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Mandatory, CFIUS-style screening system in place for transactions in 17 industry sectors

On 11 November 2020, the UK Government introduced the long-anticipated National Security & Investment Bill before Parliament. The new law will significantly expand the Government’s existing powers to review the national security implications of transactions and has been timed to coincide with the end of the Brexit Transition Period. The reforms follow concerns globally about foreign control of national businesses active in sensitive sectors, which have further intensified due to the COVID-19 crisis.

Box 1. Mandatory notification for 17 industry sectorsStarting in early 2021, a mandatory national security notification system will apply to acquisitions of as little as a 15% shareholding in businesses in one of 17 strategically important industry sectors (such as defence, energy, transport, communications, data infrastructure, a range of specialised technology industries as well as critical suppliers to the Government and emergency services). Outside of the 17 focus industries, notification will be voluntary.

Businesses will need to self-assess whether they must submit a mandatory filing. The Government is publicly consulting until 6 January 2021 on how the 17 in-scope industry sectors should be defined.

The mandatory regime will be suspensory, meaning that transactions cannot complete until clearance is given by the Government. If a transaction that is subject to mandatory notification completes prior to obtaining clearance, it will be legally void.

If the acquirer fails to submit a mandatory filing, it risks significant financial penalties (up to 5% of total worldwide turnover or £10 million, whichever is higher) and criminal liability for directors.

The Government will have the ability to “call in” both mandatory transactions (that should have been notified) and transactions meeting the voluntary criteria (but where the purchaser decided not to notify). Although the Government cannot use the call-in power before the new regime has commenced, after the Bill is enacted the Government will be able to call in deals that are in progress or in contemplation as of today, 12 November 2020. Any investor engaged in a live deal affecting the UK should therefore be acting now, to consider whether the transaction raises national security issues under the new regime and whether to proactively engage with the Government in the coming weeks.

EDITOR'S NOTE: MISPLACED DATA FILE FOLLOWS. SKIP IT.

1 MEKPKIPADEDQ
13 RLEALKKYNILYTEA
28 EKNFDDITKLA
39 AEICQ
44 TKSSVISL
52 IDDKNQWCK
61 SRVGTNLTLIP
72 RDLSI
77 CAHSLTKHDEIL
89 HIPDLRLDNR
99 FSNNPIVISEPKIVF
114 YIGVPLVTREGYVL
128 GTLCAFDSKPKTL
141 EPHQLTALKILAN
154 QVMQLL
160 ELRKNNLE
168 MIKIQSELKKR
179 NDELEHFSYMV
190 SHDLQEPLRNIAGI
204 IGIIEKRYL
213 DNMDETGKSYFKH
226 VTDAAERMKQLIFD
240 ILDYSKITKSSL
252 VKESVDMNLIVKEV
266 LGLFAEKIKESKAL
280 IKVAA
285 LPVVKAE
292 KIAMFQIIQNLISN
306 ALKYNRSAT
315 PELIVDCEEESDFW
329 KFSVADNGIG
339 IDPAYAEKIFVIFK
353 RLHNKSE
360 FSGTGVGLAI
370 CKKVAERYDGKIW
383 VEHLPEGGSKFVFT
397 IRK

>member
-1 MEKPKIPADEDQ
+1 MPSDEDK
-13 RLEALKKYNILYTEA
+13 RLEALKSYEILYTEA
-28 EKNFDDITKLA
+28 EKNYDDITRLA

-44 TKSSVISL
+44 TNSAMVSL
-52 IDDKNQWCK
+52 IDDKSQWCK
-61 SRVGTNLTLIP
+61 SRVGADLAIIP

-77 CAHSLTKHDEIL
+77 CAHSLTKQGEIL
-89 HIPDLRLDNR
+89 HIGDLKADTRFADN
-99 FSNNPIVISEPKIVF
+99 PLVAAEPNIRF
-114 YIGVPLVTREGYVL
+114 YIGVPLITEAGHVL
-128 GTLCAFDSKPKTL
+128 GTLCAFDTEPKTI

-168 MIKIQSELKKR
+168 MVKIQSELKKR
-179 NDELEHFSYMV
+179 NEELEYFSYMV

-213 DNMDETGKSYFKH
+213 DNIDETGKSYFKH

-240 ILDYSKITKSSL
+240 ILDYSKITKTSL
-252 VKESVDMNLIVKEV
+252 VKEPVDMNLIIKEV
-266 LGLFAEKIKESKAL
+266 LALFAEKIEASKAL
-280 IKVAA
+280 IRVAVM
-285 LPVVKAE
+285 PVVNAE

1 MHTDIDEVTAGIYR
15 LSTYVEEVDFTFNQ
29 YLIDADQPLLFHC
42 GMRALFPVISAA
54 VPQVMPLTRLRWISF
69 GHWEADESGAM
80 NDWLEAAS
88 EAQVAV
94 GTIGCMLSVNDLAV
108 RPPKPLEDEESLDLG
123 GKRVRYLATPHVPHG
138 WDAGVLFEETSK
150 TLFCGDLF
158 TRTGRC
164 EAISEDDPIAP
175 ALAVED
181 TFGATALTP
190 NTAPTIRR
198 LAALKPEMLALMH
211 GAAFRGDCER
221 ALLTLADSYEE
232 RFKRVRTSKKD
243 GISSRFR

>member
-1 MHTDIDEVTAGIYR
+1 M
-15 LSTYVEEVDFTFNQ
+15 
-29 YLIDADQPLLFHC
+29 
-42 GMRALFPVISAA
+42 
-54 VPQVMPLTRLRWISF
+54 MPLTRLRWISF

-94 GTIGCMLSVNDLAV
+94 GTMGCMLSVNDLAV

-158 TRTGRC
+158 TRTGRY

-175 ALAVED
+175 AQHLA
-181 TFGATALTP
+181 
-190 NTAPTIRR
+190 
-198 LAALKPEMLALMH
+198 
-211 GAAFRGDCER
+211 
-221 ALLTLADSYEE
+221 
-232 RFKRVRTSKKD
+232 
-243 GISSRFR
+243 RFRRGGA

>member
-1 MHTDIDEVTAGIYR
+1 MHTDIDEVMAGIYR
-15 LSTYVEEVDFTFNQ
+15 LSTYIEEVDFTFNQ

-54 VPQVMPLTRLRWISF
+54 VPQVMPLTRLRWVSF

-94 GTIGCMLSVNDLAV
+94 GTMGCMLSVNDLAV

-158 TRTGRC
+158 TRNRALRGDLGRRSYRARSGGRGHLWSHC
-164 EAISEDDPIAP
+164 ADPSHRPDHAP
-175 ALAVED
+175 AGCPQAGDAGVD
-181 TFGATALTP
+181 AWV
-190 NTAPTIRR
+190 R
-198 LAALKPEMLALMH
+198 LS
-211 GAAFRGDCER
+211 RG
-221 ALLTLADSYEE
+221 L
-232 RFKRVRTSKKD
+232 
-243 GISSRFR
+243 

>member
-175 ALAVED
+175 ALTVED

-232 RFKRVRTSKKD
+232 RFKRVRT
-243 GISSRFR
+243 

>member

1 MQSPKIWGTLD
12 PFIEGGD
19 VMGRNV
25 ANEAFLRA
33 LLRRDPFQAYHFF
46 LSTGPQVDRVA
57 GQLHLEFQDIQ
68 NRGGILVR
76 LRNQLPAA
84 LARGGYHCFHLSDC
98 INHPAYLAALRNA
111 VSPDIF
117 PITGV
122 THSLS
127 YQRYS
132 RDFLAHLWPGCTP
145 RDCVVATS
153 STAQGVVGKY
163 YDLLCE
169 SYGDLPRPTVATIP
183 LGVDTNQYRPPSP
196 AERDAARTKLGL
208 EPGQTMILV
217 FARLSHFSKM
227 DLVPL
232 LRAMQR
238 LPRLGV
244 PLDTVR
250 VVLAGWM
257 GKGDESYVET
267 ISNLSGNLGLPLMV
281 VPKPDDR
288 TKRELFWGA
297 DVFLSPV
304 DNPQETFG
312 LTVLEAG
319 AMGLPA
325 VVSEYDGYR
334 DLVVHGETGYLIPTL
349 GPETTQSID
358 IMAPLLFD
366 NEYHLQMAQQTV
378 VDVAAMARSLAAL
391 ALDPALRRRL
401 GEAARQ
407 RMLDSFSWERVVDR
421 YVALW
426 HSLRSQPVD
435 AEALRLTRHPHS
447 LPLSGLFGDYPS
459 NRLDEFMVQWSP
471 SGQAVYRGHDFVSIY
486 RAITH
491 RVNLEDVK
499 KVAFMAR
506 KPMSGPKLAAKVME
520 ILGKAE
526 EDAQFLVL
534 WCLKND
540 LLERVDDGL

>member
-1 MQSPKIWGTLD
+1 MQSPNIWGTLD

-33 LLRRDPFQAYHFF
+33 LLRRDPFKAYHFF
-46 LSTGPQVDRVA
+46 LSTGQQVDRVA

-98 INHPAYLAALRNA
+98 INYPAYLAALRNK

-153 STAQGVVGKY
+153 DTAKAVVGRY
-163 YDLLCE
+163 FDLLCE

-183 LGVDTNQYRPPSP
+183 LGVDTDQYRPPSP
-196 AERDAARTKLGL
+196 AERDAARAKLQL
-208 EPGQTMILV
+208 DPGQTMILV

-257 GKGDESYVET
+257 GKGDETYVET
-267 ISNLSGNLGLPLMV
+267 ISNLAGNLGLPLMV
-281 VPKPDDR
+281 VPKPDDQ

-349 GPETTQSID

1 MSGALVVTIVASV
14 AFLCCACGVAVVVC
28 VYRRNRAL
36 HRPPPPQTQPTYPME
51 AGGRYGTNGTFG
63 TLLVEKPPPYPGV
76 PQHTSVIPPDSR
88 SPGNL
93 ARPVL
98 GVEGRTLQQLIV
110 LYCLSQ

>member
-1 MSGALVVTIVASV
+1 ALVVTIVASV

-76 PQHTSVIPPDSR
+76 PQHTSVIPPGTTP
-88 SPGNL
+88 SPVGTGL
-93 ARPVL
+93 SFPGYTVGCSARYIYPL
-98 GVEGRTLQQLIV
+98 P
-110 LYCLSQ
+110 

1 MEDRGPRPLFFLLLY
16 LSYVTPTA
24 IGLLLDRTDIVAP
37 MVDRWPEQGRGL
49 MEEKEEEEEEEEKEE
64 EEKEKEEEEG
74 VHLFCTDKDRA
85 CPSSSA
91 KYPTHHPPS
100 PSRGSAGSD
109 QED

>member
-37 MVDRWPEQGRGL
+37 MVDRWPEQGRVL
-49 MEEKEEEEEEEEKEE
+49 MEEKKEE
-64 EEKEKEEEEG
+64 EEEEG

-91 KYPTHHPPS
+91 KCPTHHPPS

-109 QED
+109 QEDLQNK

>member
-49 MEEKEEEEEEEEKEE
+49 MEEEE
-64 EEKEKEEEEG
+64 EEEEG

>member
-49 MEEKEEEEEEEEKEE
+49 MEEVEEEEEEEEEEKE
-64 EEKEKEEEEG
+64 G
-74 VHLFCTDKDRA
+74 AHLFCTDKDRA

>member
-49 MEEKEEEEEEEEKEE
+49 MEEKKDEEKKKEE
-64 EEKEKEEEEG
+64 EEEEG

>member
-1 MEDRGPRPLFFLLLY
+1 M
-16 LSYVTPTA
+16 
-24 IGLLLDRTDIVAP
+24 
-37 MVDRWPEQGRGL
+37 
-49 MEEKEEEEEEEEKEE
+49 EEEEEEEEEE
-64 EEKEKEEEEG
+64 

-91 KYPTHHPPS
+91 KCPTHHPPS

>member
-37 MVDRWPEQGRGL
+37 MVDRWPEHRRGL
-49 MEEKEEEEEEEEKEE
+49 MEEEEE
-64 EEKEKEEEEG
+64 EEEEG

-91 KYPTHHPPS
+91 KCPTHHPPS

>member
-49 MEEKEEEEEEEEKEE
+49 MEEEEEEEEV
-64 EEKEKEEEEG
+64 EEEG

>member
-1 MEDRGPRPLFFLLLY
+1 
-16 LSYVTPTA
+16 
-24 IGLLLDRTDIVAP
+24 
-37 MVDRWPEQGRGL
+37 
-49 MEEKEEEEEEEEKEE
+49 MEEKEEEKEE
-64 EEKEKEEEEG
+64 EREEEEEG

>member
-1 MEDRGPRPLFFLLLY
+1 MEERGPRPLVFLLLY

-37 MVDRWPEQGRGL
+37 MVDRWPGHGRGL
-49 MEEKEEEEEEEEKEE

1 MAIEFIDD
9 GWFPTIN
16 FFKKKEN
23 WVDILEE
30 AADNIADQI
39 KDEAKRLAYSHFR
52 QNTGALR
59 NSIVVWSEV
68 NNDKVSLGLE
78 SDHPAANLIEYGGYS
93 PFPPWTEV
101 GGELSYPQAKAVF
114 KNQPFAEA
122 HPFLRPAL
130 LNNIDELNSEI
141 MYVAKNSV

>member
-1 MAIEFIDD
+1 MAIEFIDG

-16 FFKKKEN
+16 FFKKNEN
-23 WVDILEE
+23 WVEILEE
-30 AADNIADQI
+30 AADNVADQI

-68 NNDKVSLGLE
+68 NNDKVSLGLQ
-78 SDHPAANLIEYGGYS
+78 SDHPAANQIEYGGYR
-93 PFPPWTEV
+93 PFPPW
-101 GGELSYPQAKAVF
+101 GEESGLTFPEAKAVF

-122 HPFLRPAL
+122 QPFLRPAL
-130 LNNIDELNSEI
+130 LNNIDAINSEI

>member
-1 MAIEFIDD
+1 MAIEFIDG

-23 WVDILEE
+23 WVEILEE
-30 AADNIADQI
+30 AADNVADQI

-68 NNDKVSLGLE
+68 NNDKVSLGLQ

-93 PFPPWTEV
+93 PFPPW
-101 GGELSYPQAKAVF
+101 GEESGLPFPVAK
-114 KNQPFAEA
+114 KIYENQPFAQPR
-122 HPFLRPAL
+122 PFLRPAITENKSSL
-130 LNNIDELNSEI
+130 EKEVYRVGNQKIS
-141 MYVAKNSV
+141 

Given the stiff penalties for failure to notify under the mandatory regime and the risk of the deal being declared void after the event, businesses will likely err on the side of caution and file voluntarily where there is a possibility that their transaction may be caught by the mandatory regime or otherwise give rise to a national security issue. Overall, investors into the UK should be prepared for additional regulatory burdens, more complex risk assessments and allocation as well as delays to anticipated deal timelines.

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Samantha Mobley is a partner in the EU, Competition & Trade Practice of Baker & McKenzie’s London office and a member of the London office Management Committee. She headed Baker McKenzie’s Global Antitrust and Competition Group, a team of over 300 competition and antitrust specialists worldwide for six years. Samantha has significant experience of advising on the implications of foreign direct investment rules for cross-border transactions.